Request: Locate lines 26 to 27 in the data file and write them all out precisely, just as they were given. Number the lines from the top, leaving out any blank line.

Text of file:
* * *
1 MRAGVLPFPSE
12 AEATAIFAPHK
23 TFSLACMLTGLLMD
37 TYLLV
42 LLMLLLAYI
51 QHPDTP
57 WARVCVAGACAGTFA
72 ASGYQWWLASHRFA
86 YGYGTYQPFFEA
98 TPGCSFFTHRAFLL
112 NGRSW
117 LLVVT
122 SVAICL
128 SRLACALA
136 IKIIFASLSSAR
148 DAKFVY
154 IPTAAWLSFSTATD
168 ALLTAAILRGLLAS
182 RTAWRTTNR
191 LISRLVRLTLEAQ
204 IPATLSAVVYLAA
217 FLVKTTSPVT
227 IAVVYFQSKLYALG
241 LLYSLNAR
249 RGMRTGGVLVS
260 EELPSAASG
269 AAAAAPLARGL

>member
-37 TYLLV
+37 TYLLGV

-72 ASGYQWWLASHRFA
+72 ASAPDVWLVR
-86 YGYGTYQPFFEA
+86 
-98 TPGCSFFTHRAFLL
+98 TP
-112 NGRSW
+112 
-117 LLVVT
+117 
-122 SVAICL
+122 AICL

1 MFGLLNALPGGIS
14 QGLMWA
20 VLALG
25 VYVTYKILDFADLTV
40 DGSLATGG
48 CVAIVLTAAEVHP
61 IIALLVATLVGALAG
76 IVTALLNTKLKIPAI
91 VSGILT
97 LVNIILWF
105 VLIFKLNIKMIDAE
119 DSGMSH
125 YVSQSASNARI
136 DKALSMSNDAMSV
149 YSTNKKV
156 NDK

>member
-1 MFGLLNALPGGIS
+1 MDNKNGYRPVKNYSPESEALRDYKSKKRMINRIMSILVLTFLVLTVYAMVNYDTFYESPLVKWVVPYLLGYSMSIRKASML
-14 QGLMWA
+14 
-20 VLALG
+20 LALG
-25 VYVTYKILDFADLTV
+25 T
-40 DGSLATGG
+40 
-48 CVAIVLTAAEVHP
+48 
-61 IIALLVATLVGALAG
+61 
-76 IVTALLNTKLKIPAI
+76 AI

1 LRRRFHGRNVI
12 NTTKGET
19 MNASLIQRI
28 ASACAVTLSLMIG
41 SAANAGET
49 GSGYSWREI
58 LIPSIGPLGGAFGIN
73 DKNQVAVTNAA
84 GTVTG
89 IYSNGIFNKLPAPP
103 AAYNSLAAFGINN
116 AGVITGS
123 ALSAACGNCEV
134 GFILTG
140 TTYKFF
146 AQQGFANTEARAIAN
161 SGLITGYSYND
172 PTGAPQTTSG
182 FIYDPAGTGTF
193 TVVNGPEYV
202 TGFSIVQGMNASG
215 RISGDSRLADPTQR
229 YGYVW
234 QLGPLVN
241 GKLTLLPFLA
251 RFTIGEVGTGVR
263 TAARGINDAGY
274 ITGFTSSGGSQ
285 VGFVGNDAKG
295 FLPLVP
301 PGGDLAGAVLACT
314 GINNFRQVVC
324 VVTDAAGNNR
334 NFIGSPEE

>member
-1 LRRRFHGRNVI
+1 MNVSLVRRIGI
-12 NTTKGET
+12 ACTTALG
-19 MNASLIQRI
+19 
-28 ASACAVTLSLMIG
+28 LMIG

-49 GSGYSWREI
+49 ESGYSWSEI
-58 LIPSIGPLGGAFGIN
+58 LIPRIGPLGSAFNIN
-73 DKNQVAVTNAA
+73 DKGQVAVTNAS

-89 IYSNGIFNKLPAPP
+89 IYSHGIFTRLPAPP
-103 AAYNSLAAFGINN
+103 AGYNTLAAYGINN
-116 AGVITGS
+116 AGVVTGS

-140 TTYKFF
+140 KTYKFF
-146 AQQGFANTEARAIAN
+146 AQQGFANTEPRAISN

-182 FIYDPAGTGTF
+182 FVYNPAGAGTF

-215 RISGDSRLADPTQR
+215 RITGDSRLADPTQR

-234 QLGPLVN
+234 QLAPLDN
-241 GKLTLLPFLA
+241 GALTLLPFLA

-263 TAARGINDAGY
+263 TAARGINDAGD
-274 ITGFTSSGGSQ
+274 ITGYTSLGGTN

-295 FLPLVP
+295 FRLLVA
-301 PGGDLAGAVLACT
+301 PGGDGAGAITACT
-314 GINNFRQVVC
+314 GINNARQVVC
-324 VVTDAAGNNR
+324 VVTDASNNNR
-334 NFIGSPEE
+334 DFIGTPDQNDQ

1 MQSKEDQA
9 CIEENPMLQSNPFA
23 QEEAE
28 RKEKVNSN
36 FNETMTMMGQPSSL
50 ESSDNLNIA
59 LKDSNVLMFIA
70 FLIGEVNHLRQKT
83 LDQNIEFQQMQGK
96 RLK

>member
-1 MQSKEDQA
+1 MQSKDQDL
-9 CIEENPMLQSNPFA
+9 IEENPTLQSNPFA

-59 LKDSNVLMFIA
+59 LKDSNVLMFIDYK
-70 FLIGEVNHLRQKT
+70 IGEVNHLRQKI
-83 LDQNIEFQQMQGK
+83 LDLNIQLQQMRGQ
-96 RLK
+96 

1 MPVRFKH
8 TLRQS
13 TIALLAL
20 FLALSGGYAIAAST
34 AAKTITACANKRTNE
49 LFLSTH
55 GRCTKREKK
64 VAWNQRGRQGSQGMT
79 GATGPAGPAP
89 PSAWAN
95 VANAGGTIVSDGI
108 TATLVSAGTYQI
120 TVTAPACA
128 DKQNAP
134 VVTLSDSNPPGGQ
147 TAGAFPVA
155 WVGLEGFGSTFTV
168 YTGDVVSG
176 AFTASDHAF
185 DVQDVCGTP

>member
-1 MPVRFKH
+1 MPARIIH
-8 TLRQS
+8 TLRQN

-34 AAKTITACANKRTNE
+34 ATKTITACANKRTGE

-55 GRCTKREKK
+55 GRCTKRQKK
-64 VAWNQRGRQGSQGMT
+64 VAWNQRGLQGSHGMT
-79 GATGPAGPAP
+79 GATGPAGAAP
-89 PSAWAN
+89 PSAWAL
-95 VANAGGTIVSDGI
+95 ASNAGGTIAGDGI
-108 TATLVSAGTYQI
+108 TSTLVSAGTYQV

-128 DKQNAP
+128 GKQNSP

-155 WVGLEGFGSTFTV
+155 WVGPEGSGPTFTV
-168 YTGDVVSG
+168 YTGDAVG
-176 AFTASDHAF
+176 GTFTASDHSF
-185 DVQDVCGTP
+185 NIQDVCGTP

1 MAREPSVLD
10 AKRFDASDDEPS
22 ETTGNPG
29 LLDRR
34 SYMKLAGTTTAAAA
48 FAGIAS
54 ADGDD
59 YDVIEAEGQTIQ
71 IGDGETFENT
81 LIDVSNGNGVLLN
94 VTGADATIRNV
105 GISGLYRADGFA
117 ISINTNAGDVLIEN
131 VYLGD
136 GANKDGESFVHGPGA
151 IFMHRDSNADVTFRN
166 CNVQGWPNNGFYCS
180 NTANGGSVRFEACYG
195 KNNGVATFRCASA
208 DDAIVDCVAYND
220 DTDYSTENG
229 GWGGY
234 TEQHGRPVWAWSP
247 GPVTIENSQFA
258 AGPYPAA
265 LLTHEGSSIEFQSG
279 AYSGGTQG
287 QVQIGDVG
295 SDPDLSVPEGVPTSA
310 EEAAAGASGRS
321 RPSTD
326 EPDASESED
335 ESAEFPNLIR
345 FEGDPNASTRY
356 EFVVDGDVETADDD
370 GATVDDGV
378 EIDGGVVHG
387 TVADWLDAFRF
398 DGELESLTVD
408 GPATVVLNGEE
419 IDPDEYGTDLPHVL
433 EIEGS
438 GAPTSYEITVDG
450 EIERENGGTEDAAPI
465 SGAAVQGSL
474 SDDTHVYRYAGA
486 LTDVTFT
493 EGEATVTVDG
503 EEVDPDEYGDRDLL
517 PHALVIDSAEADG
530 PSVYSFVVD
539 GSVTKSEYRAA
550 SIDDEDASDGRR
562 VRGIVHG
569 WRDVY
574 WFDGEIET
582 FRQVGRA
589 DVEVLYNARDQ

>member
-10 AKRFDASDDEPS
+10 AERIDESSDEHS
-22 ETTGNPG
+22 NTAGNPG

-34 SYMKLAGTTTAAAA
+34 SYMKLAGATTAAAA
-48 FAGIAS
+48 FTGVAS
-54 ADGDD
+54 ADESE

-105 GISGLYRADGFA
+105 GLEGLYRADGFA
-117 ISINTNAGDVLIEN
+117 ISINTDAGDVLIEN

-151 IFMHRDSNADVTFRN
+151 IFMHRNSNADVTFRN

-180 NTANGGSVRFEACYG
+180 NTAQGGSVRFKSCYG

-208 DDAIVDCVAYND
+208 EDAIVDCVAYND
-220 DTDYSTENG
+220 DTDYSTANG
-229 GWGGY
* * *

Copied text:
260 EELPSAASG
269 AAAAAPLARGL